Supreme Court Says States May Disclose Petition Signatories
On June 24, the U.S. Supreme Court ruled 8-1 that states may publicly disclose referendum petition signatures. The case, Doe v. Reed, centers on the public's right to know who signed petitions related to Referendum 71, a 2009 attempt to overturn Washington State’s expanded domestic partner law, which gives gay and lesbian couples the same rights as married couples.
Summary of Doe v. Reed
The State of Washington argued that the names of petition signatories should be disclosed upon request, as required by the state's Public Records Act. It further argued that such disclosure helps to sort out whether fraudulent signatures were included on petitions to reach the required number of signatories to qualify an initiative or referendum for the ballot.
The plaintiffs, who included several individual citizens and an anti-gay political action committee, argued that a constitutional right to anonymity for petition signatories always exists. They also argued that even if the Court does not recognize a broad constitutional right, it should recognize that a right exists in this particular case due to the harassment and abuse to which the petition signatories could possibly be exposed. Consequently, they argued, if anonymity is not recognized, the public will be discouraged from signing petitions in support of placing referenda and initiatives on the ballot, and this will have an adverse effect on citizens' free speech.
The Court did not find that a constitutional right to anonymity for petition signatories always exists. Rather, it held that the law permits disclosure of petition signatories. "Such disclosure does not, as a general matter, violate the First Amendment," wrote Chief Justice John Roberts in the Court’s majority opinion.
While the Doe v. Reed decision permits states to publicly disclose referendum petition signatures, the Court also held that courts may require anonymity in certain instances. In the particular matter concerning Referendum 71, the Court remanded the case to a lower court to decide if the referendum petition signatures should be publicly disclosed or if anonymity should be granted in this specific case. Plaintiffs' "chances of prevailing appear very slim, as five members of the Court either expressed significant doubts about their claim or expressly rejected it," according to SCOTUSblog.
The Court reasoned that signing a petition is an "expression of a political view – that implicates the First Amendment," noted SCOTUSblog. The Court relied on its precedents to illustrate that most campaign finance disclosure laws are constitutional, but it did allow for requiring anonymity in certain instances.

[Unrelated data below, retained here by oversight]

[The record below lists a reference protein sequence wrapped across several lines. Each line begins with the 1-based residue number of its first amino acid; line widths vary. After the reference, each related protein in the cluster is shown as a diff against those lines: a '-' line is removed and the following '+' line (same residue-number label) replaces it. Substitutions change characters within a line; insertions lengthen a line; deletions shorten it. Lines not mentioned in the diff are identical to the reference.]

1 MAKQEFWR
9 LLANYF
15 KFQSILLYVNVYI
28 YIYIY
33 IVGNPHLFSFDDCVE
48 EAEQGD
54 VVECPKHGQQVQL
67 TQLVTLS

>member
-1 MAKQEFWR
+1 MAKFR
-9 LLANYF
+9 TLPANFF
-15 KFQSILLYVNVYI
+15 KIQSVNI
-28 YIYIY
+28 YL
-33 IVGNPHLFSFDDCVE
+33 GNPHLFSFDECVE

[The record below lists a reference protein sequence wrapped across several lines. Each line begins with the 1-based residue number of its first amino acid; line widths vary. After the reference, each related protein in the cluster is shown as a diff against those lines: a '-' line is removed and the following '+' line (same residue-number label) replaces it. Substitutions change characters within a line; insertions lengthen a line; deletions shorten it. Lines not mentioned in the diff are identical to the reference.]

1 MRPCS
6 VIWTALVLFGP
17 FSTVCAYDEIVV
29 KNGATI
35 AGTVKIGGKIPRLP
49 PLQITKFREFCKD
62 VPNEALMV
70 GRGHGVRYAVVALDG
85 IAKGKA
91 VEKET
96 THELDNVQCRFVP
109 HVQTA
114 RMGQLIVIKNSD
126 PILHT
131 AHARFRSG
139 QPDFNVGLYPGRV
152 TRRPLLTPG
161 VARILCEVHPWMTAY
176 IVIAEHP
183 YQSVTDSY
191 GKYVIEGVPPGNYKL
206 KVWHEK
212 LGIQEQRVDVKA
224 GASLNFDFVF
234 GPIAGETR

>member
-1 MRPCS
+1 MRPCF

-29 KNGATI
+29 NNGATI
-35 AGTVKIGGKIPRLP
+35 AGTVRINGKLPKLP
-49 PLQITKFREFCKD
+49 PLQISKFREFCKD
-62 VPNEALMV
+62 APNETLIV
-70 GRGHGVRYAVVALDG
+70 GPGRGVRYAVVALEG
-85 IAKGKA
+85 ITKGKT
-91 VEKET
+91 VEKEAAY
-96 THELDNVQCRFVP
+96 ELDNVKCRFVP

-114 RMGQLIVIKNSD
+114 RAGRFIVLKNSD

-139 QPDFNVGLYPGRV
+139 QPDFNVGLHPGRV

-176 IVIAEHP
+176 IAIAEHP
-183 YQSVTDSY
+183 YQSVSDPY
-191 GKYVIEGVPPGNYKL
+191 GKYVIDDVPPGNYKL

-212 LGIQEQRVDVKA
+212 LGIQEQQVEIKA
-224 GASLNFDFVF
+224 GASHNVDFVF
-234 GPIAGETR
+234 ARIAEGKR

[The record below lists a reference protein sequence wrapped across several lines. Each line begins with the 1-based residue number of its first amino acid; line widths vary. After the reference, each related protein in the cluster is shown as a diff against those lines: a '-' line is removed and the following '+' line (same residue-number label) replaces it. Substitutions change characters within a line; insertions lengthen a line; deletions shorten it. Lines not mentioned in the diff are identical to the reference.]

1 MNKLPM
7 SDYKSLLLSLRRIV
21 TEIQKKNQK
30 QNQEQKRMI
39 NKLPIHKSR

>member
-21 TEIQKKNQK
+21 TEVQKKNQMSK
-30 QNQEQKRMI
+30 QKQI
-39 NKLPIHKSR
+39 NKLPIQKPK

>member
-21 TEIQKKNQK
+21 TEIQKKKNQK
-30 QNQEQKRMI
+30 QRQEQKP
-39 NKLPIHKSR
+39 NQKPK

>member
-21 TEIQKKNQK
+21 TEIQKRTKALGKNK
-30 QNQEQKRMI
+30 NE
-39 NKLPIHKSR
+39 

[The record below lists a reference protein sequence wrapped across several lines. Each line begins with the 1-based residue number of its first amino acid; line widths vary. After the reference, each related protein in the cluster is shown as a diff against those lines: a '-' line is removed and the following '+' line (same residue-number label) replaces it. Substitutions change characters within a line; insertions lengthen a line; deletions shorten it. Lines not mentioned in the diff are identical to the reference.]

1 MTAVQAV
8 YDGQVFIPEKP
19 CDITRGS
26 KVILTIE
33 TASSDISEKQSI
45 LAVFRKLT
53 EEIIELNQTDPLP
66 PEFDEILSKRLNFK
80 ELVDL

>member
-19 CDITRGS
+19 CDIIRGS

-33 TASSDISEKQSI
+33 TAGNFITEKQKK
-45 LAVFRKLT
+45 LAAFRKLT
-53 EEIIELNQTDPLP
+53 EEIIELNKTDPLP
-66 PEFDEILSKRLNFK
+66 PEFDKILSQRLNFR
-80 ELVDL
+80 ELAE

"The Court held that disclosure of referendum petitions generally survives constitutional scrutiny because it helps to combat fraud and eliminate mistakes (because the public is able to review the signatures) and because it promotes governmental transparency and accountability," noted SCOTUSblog.
Implications of the Decision
The Court noted the important role that disclosure plays in combating fraud and promoting government transparency. "Voters care about such issues, some quite deeply," said the Chief Justice. He also noted that the petitioners did not rebut arguments that most referendum petitions present "only modest burdens."
Sam Reed, Washington's Secretary of State, told NPR that the Court's decision "really is a victory for the people in terms of open government, transparency in government and the people's right to know."
Even though the Court decided the case by an 8-1 majority, the justices were split on important aspects of the case. "While the court was almost unanimous in the decision to favor transparency over privacy, the justices disagreed widely about who should get a privacy exception," according to NPR. This is evidenced by the seven separate opinions issued in the case. Justices Ruth Bader Ginsberg and Anthony Kennedy were the only justices who did not write a separate opinion. Still, advocates for public disclosure view this case as a major victory.
J. Gerald Hebert, Executive Director of the Campaign Legal Center, released a statement praising the decision and using it to encourage Congress to move forward on the DISLOSE Act, the bill developed by Democrats to respond to the Court's decision in Citizens United v. Federal Election Commission. "Members of Congress considering the DISCLOSE Act should be encouraged by today's ruling from the Court, which highlights once again the public's right to know," Hebert said.
Tom Goldstein echoed similar sentiments on SCOTUSblog. "The decision is perhaps most significant for what it means for disclosure provisions under consideration in the pending campaign finance legislation that would respond to the Court’s Citizens United decision," Goldstein said. The DISCLOSE Act passed the House on June 24 by a vote of 219-206 and now heads to the Senate, where it awaits further action.
Daniel Schuman of the Sunlight Foundation also noted that some passages in Doe v. Reed could indicate wider implications for campaign finance-related disclosure. In a blog piece posted on June 25, he speculates that there may be a "ticking time bomb" to be found within the multiple concurring opinions and Justice Clarence Thomas' dissenting opinion that could force the Court to eventually determine just what level of disclosure is permissible under the First Amendment.
In the short-term, Doe v. Reed impacts referendum and initiative petition campaigns nationwide, affecting the 23 states that allow citizens and special interest groups to petition to place measures on the ballot.
Image in teaser by flickr user ken mccown, used under a Creative Commons license